James Madison Papers

From James Madison to Louis-Marie Turreau de Garambouville, 10 February 1806

No. 3.

Department of State February 10th. 1806.


I have been duly honored with your letter of the 8th. instt. on the subject of an alledged expedition from New-York, in an armed Vessel belonging to a citizen of the United States, and conveying not only Military stores, but other Citizens engaged for Military purposes; the whole under the charge of Genl. Miranda, and with a destination contrary to the Neutrality of the United States.

It will be sufficient, Sir, to observe to you that a particular Statute exists in the U. States for inforcing the law of Nations in such Cases; and to repeat as I had the honor, two days ago, of stating verbally, that the proceeding complained of was no sooner reported to the Government than instructions were given by the President for immediately investigating the facts, and putting in execution the law against whatever offenders might be within its rea⟨ch⟩. If the representation therefore, which in some of i⟨ts⟩ particulars at least may be suspected of error; shou⟨ld⟩ be found to have required the interposition of the Government the readiness with which it was made will have furnished a fresh proof of its regard for these rules of conduct which the Neutrality of Nations impose on them. I am &c.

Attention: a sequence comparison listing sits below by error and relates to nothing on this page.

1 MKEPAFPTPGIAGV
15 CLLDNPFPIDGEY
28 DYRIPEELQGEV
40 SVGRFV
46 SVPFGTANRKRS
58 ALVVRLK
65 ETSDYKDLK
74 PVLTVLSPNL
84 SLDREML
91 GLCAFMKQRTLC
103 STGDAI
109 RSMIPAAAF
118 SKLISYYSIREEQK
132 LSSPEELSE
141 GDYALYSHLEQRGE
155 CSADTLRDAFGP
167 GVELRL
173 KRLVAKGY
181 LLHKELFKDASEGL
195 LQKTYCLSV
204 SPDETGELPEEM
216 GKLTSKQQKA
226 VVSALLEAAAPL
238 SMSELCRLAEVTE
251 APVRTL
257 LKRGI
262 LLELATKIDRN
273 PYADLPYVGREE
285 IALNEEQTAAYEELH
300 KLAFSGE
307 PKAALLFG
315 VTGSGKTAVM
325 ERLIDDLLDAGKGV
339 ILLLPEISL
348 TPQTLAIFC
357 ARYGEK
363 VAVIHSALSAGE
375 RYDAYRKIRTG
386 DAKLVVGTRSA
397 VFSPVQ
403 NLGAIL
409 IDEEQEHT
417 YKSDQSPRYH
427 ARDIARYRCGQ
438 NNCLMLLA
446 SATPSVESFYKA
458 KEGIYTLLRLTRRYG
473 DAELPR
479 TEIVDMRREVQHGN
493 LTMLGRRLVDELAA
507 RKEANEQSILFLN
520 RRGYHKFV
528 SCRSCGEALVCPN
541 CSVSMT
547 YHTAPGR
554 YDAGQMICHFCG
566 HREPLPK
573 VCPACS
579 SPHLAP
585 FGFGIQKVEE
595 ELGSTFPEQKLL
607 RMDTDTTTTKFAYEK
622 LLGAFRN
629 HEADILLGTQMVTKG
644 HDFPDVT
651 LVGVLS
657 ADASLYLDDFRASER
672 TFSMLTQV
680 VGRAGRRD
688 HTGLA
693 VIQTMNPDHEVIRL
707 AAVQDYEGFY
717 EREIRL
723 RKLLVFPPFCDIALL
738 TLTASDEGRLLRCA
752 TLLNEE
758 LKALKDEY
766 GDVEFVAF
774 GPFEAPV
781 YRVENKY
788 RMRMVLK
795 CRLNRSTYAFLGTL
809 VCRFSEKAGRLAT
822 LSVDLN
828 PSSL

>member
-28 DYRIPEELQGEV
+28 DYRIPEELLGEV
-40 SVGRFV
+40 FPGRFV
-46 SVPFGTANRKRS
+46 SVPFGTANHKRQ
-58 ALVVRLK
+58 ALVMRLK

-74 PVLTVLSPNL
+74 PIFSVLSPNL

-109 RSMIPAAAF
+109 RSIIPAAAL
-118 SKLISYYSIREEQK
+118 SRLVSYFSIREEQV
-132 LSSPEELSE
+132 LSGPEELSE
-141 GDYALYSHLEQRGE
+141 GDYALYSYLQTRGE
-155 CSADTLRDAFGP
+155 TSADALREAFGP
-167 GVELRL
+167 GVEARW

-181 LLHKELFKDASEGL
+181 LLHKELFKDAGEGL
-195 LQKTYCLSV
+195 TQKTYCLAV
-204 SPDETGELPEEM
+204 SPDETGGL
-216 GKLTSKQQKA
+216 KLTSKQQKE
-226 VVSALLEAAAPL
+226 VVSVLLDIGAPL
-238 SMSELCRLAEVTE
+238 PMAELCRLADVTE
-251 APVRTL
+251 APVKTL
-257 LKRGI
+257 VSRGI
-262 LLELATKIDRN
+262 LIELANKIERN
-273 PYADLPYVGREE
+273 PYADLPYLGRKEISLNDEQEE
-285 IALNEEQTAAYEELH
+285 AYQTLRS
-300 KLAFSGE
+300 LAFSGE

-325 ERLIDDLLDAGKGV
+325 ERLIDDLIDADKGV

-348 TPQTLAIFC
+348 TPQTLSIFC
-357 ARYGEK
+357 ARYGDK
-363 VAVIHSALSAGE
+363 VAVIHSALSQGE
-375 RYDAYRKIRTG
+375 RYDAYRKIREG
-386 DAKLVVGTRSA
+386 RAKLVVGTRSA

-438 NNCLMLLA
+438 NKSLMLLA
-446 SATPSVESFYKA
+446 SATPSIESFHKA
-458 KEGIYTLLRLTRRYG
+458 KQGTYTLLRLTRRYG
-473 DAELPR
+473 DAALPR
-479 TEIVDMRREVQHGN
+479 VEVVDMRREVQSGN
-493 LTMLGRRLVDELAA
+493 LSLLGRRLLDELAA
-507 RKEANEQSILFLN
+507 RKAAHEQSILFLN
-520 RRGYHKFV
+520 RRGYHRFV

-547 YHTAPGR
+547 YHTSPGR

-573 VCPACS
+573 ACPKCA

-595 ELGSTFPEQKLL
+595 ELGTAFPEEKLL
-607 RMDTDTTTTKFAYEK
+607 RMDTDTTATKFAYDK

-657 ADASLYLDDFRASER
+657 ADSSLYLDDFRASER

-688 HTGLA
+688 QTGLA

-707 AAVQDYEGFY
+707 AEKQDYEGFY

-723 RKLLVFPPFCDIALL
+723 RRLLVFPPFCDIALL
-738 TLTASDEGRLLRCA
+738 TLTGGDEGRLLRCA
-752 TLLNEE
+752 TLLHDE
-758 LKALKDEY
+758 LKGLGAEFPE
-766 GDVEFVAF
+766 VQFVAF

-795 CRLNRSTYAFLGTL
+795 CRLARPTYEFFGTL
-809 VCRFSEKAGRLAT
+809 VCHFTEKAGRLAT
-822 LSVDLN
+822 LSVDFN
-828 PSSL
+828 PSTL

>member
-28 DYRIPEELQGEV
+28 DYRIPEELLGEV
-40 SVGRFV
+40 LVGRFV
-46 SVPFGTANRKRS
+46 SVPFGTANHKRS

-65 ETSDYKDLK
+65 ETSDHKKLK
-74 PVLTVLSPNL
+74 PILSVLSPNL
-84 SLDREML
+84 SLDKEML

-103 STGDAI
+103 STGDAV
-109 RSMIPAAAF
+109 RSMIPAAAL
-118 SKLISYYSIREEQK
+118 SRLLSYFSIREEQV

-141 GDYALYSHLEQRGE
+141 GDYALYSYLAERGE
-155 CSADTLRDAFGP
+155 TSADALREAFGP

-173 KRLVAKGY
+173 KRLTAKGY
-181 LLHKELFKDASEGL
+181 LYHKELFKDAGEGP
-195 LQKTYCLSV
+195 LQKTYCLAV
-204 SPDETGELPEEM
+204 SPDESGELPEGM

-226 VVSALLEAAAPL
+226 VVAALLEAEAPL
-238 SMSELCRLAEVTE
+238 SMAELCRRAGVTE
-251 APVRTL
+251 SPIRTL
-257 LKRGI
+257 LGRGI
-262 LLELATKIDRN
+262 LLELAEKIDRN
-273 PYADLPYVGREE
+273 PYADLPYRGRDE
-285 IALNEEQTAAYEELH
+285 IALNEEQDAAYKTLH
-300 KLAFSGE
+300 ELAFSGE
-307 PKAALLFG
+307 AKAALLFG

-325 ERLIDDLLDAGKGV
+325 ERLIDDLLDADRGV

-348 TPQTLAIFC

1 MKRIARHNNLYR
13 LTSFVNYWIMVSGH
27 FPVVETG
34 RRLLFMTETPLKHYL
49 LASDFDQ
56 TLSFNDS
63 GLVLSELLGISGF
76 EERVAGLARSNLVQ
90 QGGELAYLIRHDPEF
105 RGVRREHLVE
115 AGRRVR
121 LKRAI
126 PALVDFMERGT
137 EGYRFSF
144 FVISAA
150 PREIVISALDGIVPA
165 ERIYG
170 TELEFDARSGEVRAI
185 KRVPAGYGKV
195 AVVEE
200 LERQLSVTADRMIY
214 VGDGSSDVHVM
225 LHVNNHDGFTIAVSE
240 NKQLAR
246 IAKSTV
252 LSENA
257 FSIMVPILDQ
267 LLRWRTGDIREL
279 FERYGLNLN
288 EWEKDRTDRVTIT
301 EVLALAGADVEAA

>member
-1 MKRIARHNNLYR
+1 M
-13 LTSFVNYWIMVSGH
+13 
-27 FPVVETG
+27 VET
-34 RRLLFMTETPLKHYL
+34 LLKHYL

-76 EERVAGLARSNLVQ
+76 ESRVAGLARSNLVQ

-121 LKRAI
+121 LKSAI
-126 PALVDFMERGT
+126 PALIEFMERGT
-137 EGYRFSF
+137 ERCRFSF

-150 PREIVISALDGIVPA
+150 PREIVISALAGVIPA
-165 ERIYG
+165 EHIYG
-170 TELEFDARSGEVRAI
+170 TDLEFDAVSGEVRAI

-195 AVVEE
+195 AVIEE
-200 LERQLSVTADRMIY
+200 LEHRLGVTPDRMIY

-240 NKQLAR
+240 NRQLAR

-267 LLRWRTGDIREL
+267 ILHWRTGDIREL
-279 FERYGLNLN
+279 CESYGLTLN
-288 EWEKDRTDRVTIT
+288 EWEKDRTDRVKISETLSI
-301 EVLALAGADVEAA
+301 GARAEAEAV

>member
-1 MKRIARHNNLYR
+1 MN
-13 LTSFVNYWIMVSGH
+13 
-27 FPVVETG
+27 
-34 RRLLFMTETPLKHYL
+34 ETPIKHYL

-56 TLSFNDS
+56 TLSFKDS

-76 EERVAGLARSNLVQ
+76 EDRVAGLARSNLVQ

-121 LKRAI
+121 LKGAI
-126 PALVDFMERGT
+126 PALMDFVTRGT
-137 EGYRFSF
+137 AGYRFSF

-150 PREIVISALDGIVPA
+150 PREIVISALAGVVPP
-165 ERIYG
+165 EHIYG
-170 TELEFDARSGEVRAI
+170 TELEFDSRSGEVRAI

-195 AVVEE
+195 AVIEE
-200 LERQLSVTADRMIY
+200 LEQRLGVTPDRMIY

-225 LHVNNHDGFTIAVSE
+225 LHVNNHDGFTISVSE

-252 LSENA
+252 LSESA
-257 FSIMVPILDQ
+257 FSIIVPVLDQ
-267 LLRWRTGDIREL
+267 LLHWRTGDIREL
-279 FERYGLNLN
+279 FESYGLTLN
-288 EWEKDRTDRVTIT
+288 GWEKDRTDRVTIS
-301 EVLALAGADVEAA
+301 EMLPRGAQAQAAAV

signed) James Madison


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